Tag Archives: stephen king

Working Atmosphere for Me

When I visit with people at the various book signings I attend, some new authors or people who want to try their hand at writing are always curious about the environment in which I write.

In his book, On Writing (which I highly recommend), Stephen King mentions that he normally and prefers to write in a room with the door closed but with some type of classic hard rock (AC/DC) blasting from speakers.

I'm a little different. I have a multiple monitor setup and often when I'm writing I will have some movie or television show playing on one monitor while writing on the other. Whatever I'm streaming is usually something I've seen before, often a series where I particularly like the writing or characters. An example of this would be Showtime's Shameless since I've seen all of the episodes repeatedly and I think 90% of the work on the show is genius level (by everyone involved from the writers to the actors).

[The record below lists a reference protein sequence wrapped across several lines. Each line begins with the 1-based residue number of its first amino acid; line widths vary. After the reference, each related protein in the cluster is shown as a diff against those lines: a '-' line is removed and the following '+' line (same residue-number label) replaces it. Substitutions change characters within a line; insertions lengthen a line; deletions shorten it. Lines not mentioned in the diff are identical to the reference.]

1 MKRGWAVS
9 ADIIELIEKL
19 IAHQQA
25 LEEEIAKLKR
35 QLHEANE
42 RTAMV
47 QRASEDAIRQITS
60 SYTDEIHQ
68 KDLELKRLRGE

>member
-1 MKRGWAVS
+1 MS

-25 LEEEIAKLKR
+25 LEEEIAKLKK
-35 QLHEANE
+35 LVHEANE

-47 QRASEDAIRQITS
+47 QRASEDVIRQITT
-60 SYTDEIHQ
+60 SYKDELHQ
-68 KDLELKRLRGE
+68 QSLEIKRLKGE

Sometimes I feel like listening to music and so I will imagine that the novel I'm working on has been turned into a movie, and try to pick out some songs which would fit on the soundtrack. For instance, I'm working on a book about a supernatural or weird western twist on the Doc Holliday story. My playlist for that one includes the songs in the list below (in case you don't know them I'll also put the YouTube video for it and then the link to where the song can be bought on Amazon if you'd like) as well as some others. If you'll notice, the genres are mixed but each of them fit a scene I have in my mind. Often, if I know I'm going to work on a certain book on a day, I'll listen to the playlist songs to get me in the mood and to start the ideas flowing.